Since fats are slowly digested, athletes need to avoid fatty foods before their training sessions. Good or healthy fats can be incorporated into other main meals in the athlete’s diet throughout the day. 

  Fat sources
Good for athletes! Monounsaturated fats: olive oil, avocados, nuts, peanut butterOmega-3 fats: sardines, salmon, mackerel, tuna, flaxseeds, walnuts, chia seeds
Use moderately  Polyunsaturated fats: sunflower oil, corn oil, safflower oilSaturated fats: Butter, ghee, dairy
Avoid Trans fats: some margarine and spreads, biscuits, pastries, pies, cakes, takeaway fried food, and products containing hydrogenated and partially hydrogenated oils

Maintain your health with micronutrients!

Besides the calories and macronutrients, athletes need a variety of micronutrients (vitamins & minerals) to enhance their athletic performance. Vitamins and minerals are substances that are required in smaller amounts but play important roles in a variety of processes, including energy production, nerve and muscle function, the immune system, brain function, bone strength, and regulatory roles such as fluid balance and muscle contraction, as well as healthy growth and development. 

Young athletes should get their vitamins and minerals from a nutrient-rich diet. Include plenty of fruits and vegetables (at least five daily servings) and wholegrain cereals, and limit low-nutrient foods such as sugary snacks, fried foods, fast foods, and soft drinks.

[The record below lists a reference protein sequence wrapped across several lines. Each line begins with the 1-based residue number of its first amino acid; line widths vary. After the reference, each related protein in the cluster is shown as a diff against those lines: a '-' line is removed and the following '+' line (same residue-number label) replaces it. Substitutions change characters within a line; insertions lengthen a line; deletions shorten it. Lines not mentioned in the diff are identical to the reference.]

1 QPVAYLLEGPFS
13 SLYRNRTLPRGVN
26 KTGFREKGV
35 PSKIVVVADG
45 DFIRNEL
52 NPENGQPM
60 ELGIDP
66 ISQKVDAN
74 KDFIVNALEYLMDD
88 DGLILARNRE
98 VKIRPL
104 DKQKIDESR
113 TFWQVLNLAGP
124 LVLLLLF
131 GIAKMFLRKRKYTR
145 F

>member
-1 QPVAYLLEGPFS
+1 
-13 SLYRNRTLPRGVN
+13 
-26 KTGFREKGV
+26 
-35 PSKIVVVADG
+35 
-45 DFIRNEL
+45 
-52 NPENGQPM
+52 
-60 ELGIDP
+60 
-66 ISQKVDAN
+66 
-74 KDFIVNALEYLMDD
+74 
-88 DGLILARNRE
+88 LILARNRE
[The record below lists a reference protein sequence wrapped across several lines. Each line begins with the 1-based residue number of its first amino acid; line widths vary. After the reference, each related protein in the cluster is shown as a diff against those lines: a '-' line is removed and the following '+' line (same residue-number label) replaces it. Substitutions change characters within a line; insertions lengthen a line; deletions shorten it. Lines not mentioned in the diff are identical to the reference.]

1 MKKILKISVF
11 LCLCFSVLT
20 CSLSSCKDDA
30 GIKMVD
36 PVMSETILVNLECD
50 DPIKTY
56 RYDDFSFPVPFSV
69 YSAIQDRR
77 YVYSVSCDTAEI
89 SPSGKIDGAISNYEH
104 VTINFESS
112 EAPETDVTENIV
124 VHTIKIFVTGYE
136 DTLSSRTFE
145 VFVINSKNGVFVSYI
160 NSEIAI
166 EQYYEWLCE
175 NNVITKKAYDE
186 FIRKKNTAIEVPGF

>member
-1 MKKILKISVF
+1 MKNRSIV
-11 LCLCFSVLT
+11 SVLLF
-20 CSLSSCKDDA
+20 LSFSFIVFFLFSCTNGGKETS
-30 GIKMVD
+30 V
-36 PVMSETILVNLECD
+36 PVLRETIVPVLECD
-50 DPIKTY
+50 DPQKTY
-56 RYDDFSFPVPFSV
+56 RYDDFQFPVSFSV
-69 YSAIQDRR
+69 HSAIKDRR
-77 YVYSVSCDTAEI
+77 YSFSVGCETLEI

Hydrate to ditch dehydration! 

Dehydration can impair performance by reducing strength, energy, and coordination and increasing the risk of heat-related illness. Fluids aid in the regulation of body temperature and the replacement of sweat lost during activity. Young athletes need to drink plenty of fluids to prevent dehydration. Proper hydration requires fluid intake before, during and after exercise or activity.

Hydration guidelines:  

Timing Amount of fluid
Before training  2 to 3 hours before 400 mL to 600 mL of plain water 
During training Less than one-hour activity:  150 mL to 300 mL of plain water every 15 min to 20 minMore than one-hour intense activity:  Sports drink (6% carbohydrate & electrolyte)  150 mL to 300 mL of plain water every 15 to 20 min
After training 1.5 L of fluid/kg of body weight lost

When to eat is as important as what to eat!

Meal timing is important and must be individualized to the athlete’s needs. Athletes must understand the foods they prefer that also help them perform well. To avoid stomach upsets on the day of the competition, athletes should avoid trying new foods.

Meals high in carbohydrates, moderate in protein, and low in fat and fibre should be consumed 3 to 4 hours before training. Pre-game snacks such as fruits, jam sandwiches, and dates can be consumed 1 to 2 hours before the game. Recovery meals, such as milk-based beverages, egg or paneer sandwiches, fruit yoghurt with nuts, and so on, should be consumed within 30 minutes post-exercise. 

Remember, a well-balanced diet gives athletes the energy and stamina to achieve peak sports performance. Sports nutrition practices should be followed for days and months and not just on competition day. Every child is unique and you can work with a sports nutritionist to understand what foods work best for your athletic kid.

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The views expressed are that of the expert alone.